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Show & Tell 02: My Top 5 Favorite NES Games

When I was very little, the first gaming system I remember having in the house was an Intellivision.  I believe it was my Dad's, and he was nice enough to let my brother and I play with it when we were barely out of the toddler stage.  My brother was always better at gaming, being 3 years older, and he was very fond of a game called Night Stalker.  I, probably somewhere between 3 and 5, preferred the games more manageable for younger kids, like Donkey Kong or Frogger.  

Then, one Christmas, after much begging, we finally got the Nintendo NES system, complete with Super Mario Brothers, Duck Hunt, and the bright orange gun.  My brother was quite good at playing NES too.  He could devote hours of his time, snaking his way through mazes and levels as I watched in amazement.  Back then, you couldn't save your progress, and if he had to stop for school, Church, or bedtime, all of his progress was lost.  

Unfortunately, as much as I enjoyed watching him play, I was the typical hyper little brother who couldn't sit still and was a big distraction.  As I mentioned on the debut episode of The Gnarly 90s Podcast (which you can find wherever podcasts are downloaded), my brother quickly made me sit in the corner facing the wall if I wanted to "watch" him play.  Otherwise, I was just bad luck (so he said), and he'd lose.  Eventually, he got into sports or girls or whatever, and the NES became mine.  

I had a decent-sized stack of games that we'd buy from "the cage" at Toys R US on Sundays after Church (and a trip to Roy Rogers.)  Most of them were old rentals we purchased used from Dollar Video, though.  

While I had more than a few, five of them stand out as being played so often that they probably wore out (blowing in them eventually stopped working!)  As part of this week's "Show and Tell" blog event, here is my list of My Top 5 Nintendo Games, in no particular order.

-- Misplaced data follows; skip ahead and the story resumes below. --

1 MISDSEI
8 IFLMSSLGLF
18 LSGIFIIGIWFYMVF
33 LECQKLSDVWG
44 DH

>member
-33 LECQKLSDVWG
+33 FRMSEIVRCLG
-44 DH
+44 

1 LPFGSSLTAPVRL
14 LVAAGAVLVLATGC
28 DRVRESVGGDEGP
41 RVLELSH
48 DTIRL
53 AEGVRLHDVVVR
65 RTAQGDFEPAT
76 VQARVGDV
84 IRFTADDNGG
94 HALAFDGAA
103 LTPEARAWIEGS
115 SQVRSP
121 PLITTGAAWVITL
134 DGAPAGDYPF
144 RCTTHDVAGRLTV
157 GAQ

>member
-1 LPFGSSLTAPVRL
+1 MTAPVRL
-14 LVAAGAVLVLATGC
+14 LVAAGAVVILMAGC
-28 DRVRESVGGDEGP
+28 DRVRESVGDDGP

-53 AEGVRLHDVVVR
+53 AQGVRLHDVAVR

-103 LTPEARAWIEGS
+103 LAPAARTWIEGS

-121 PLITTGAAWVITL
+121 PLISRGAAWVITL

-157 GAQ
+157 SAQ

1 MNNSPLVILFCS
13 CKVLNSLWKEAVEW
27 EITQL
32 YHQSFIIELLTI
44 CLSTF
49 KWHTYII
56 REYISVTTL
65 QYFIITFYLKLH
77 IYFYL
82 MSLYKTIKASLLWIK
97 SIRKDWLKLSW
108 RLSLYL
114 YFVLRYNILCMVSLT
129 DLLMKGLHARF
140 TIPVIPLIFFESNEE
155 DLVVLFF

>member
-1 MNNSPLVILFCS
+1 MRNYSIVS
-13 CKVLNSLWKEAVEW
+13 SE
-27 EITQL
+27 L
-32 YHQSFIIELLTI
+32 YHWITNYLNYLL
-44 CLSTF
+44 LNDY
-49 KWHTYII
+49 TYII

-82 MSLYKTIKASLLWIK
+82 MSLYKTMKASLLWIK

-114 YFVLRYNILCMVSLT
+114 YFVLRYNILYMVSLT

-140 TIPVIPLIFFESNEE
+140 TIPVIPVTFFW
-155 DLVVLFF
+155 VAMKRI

Super Mario Brothers 2 -  Easily my favorite of the trilogy, this game was released in 1988, but we didn't start playing it until much later.  See, this is where my memory gets fuzzy.  I'm sure if I looked back through photo albums, I could figure out what year we first got our NES, but I feel like it was closer to 1990 than its release in 1985.  I started playing Super Mario Brothers at the kid down the street's house.  He had a few Nintendo games, and I always begged him to let me borrow them, and he never did (except for that entirely awful Ghostbusters game I couldn't figure out how to play).  When we got our own copy of Mario 2, and I spent many hours playing it.  Eventually, we picked up Mario 3 somewhere, and my brother also defeated that game.  I could never get past the first "land," although I enjoyed the "flying" abilities when you found the special leaf.

The colors and graphics of Mario 2 were worlds better than the first Mario, so it was much more visually appealing to me.  I thought the game flowed better and was more enjoyable.  You could also select your character for gameplay.  I always picked Princess Peach because she floated when she jumped, giving me an advantage over King Koopa's henchmen.  What character did you choose?  

The Adventures of Bayou Billy - I wouldn't call Bayou Billy a "favorite" of mine, but I don't know when I'll ever get to talk about it again, so here we are.  I never got past the first few stages of this game, but I tried an awful lot.  The artwork in the manual and on the box and game cartridge made me WANT to like this game.  It just... wasn't that good.  It was a challenging game, even for a self-proclaimed "good" gamer like myself.